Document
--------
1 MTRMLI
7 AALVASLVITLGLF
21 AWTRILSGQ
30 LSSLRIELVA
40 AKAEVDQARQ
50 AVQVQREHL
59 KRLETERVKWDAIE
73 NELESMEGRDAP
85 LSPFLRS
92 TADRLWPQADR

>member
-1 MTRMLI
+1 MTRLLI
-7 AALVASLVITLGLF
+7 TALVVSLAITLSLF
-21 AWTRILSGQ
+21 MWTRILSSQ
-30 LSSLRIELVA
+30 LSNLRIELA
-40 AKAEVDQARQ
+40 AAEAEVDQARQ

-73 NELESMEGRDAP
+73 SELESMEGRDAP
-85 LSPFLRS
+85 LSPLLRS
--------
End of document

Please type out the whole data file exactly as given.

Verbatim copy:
1 MTRMLI
7 AALVASLVITLGLF
21 AWTRILSGQ
30 LSSLRIELVA
40 AKAEVDQARQ
50 AVQVQREHL
59 KRLETERVKWDAIE
73 NELESMEGRDAP
85 LSPFLRS
92 TADRLWPQADR

>member
-1 MTRMLI
+1 MTRLLI
-7 AALVASLVITLGLF
+7 TALVVSLAITLSLF
-21 AWTRILSGQ
+21 MWTRILSSQ
-30 LSSLRIELVA
+30 LSNLRIELA
-40 AKAEVDQARQ
+40 AAEAEVDQARQ

-73 NELESMEGRDAP
+73 SELESMEGRDAP
-85 LSPFLRS
+85 LSPLLRS